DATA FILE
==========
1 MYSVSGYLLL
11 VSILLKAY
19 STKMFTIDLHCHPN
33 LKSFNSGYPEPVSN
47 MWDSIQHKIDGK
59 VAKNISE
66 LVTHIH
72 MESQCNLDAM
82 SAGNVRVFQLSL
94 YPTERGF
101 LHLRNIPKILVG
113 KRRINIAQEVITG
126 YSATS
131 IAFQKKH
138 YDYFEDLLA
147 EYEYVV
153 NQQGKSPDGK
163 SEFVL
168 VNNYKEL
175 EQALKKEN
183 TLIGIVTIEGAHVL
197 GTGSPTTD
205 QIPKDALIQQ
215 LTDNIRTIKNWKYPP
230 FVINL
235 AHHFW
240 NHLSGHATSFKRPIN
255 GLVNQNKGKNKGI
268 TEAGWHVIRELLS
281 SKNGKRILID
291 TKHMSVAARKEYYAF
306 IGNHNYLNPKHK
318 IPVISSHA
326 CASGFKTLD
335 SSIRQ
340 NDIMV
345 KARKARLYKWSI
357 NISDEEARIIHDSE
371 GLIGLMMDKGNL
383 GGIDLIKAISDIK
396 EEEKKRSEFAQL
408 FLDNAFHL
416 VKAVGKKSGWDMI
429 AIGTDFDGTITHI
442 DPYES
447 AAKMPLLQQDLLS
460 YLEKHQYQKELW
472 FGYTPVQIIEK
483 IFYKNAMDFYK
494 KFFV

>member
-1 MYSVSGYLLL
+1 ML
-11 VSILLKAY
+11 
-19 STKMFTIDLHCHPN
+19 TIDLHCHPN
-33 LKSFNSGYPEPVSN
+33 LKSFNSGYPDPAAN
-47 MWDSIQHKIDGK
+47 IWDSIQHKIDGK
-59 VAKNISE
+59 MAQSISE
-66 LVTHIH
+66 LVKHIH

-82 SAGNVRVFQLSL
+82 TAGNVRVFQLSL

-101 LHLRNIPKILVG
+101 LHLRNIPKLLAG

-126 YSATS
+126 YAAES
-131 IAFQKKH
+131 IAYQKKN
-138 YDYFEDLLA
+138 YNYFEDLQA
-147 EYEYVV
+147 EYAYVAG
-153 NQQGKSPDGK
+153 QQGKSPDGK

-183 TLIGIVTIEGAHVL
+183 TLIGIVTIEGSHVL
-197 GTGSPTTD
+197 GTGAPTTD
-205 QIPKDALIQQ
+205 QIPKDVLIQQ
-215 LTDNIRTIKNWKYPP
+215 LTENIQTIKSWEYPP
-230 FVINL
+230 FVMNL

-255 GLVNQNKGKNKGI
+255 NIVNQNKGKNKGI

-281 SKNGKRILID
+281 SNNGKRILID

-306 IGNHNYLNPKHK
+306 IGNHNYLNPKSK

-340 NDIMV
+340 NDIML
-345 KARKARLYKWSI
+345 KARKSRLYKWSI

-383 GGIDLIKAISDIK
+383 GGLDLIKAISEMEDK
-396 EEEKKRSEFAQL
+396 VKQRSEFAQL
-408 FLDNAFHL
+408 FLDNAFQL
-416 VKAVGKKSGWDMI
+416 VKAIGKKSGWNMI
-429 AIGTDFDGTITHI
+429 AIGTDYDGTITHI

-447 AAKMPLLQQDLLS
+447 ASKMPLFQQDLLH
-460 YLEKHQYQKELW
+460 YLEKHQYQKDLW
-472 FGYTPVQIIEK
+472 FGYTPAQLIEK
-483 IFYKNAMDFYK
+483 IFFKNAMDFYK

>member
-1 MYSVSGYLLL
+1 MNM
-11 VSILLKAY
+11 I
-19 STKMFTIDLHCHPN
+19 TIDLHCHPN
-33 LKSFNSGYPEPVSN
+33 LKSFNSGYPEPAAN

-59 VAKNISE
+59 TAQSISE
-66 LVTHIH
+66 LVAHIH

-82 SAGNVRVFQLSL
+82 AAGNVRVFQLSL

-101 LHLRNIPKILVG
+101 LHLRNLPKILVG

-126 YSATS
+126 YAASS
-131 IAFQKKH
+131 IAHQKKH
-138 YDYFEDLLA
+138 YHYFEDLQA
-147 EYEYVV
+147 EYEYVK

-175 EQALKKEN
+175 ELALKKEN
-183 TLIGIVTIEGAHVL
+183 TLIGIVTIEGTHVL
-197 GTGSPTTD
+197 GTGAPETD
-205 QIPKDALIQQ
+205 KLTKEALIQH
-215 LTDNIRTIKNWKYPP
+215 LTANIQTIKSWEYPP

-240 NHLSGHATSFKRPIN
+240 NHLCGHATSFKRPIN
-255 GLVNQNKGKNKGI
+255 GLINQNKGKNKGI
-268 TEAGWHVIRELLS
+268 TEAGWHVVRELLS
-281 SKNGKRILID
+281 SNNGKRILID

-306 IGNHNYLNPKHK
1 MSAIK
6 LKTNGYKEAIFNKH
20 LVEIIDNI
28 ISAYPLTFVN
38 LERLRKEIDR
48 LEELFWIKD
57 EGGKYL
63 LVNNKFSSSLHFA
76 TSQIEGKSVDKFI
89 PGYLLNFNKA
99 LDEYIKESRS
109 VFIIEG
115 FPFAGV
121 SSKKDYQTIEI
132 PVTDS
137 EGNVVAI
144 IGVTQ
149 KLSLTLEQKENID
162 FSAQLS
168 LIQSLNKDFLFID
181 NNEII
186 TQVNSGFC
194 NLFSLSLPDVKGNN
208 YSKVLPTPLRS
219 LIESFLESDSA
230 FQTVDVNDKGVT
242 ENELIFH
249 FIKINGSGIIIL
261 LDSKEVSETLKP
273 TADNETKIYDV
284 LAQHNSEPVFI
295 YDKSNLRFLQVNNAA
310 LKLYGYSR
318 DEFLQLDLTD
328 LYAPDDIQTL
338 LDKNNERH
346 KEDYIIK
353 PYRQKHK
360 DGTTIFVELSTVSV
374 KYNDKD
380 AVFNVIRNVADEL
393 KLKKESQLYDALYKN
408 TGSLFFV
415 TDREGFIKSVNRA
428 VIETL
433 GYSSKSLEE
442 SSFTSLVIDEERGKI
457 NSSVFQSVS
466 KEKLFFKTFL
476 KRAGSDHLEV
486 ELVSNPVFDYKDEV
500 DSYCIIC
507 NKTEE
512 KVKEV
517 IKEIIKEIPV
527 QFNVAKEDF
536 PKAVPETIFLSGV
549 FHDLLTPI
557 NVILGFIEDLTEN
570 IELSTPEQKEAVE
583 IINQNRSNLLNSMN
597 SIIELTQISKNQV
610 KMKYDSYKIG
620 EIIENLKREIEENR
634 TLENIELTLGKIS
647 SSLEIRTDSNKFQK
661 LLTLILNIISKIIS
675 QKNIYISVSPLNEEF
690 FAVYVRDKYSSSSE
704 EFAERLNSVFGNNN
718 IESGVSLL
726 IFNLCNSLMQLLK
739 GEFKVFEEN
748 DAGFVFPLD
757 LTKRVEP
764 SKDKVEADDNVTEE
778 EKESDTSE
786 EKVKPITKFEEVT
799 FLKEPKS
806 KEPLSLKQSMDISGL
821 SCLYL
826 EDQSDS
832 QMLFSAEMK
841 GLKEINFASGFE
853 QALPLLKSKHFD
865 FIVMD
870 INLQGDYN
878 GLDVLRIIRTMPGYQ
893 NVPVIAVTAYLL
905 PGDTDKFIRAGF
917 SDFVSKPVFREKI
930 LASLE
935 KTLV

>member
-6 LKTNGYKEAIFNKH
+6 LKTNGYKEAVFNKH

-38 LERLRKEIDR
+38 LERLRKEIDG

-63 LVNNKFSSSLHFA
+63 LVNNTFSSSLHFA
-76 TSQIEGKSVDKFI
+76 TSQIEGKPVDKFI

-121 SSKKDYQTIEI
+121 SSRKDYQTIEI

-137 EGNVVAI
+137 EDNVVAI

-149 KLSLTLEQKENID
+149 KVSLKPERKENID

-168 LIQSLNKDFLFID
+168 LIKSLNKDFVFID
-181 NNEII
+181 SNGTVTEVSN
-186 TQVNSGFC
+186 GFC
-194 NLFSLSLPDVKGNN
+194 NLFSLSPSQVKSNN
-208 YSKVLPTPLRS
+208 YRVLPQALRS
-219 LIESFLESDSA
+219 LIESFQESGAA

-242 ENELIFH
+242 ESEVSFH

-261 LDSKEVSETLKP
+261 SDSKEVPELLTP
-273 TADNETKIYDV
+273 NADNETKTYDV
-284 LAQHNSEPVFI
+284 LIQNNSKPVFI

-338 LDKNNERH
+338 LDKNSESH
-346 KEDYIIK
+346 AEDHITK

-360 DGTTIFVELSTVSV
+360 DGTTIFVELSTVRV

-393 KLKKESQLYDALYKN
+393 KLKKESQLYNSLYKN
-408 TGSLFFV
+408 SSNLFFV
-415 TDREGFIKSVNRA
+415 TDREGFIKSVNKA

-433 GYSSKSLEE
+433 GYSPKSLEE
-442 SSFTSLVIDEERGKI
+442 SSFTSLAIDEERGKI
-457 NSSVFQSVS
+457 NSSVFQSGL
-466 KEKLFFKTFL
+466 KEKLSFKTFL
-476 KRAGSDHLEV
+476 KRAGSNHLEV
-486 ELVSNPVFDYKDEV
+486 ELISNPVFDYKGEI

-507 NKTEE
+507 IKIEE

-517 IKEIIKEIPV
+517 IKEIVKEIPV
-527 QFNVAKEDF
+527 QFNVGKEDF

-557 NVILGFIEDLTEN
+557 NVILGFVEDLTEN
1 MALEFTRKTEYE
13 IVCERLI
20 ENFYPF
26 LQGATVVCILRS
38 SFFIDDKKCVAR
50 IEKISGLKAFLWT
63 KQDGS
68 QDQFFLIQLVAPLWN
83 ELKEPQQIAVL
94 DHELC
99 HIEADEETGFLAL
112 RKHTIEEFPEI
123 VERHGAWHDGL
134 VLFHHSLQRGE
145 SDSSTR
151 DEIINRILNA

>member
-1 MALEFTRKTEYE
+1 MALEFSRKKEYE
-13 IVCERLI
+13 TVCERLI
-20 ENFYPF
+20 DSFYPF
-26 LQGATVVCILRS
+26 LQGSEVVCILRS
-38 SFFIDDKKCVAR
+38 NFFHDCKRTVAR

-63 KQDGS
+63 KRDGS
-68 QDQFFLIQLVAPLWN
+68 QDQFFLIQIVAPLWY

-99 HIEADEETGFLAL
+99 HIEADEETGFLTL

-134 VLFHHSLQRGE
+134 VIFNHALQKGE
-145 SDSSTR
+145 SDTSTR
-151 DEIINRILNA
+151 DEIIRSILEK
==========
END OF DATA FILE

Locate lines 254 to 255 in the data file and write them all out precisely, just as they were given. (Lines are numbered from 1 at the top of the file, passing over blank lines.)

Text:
935 KTLV

>member